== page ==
Jynx torquilla – Pengam – Passage migrant, has bred
The Wryneck nested in Pembrokeshire during the nineteenth century. Monk (1963) mentions two records, while Mathew (1894), although describing it as a rare visitor, quoted several evocative earlier reports which strongly suggested breeding. As its breeding range in England and Wales contracted it became a rare visitor and Lockley et al. (1949) added but one occurrence, a bird at Skokholm on 6 May 1938.
It has since proved to be a regular passage migrant in small numbers. Eleven single birds have been recorded in spring, between 12 March and 27 May, but up to four birds on 56 occasions in autumn, from 26 August to 18 October, with the majority in September ( and with one exception, a bird seen at Haverfordwest on 11 July 1961). Wrynecks are difficult to detect and 80% of the records come from the offshore islands where there is scant cover to conceal them. However, enough have been detected on the mainland to suggest it occurs more frequently there than the records show.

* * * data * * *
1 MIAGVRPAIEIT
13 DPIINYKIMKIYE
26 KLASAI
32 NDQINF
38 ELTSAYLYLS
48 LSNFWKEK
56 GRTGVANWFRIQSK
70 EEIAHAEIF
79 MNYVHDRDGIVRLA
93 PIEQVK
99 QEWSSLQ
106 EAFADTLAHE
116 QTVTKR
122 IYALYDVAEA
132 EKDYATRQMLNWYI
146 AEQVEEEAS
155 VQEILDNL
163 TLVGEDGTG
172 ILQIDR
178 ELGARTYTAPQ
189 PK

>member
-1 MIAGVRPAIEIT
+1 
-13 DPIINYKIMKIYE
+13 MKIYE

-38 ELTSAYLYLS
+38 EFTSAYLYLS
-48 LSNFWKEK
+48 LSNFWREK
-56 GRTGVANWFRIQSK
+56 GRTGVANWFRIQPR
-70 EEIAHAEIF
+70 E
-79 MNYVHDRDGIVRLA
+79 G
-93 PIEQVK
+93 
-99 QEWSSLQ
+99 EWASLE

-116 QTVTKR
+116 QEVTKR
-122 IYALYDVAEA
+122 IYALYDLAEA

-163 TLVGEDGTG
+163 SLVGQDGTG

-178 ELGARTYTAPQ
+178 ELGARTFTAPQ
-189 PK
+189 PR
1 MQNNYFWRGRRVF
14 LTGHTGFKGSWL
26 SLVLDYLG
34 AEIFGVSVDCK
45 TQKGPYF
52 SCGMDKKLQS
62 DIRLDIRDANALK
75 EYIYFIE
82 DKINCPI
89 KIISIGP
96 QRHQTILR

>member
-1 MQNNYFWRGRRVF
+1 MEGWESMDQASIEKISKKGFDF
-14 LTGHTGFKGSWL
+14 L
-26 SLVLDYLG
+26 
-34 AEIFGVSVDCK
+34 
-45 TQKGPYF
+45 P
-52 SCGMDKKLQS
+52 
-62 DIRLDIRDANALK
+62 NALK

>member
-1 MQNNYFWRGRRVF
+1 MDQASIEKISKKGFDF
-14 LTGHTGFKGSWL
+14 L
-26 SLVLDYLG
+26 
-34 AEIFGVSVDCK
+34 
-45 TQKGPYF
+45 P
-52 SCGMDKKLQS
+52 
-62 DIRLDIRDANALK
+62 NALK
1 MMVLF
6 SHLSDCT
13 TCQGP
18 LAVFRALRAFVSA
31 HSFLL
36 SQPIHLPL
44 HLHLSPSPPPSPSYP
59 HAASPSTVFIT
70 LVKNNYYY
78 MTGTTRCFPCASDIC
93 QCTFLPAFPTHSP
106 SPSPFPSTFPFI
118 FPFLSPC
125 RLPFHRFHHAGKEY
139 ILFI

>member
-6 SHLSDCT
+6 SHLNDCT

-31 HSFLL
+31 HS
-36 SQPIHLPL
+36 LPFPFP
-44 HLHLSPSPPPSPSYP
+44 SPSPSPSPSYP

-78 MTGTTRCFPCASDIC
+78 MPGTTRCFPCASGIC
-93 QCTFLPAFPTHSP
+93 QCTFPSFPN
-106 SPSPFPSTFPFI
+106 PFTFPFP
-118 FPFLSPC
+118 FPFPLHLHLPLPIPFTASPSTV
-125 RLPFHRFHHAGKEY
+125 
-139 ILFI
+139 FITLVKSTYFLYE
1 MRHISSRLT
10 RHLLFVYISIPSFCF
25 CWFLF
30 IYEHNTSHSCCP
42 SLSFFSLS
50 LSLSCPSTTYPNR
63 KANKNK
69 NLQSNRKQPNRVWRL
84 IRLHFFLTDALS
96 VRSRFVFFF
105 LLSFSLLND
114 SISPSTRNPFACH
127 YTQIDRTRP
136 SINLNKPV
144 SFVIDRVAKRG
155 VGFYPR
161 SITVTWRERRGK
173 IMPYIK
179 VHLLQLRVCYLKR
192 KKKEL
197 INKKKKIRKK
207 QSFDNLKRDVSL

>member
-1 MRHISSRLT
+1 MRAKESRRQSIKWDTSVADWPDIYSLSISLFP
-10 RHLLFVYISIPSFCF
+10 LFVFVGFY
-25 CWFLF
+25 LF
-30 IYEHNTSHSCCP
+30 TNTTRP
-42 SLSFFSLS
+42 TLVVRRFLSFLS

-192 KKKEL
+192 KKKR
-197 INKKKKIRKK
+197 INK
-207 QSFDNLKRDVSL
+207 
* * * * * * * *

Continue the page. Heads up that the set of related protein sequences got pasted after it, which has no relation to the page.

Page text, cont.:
One found dead at St Davids on 31 January 1965 (which was reclaimed from a dustbin to convince the skeptical county recorder!) and one wintering in the Manorbier/Penally area from 23 December 1965 to 1 February 1966 are particularly unusual records. Cramp (1985) quotes only two winter records for northern Europe, in west Germany and in northern France.
CRAMP, S. (ed.) 1977-1993. Handbook of the birds of Europe, the Middle East, and North Africa: the birds of the Western Palearctic. Oxford, Oxford University Press. 7 Vols.
MONK, J.F. 1963. The past and present status of the Wryneck in the British Isles. Bird Study 10: 112—132.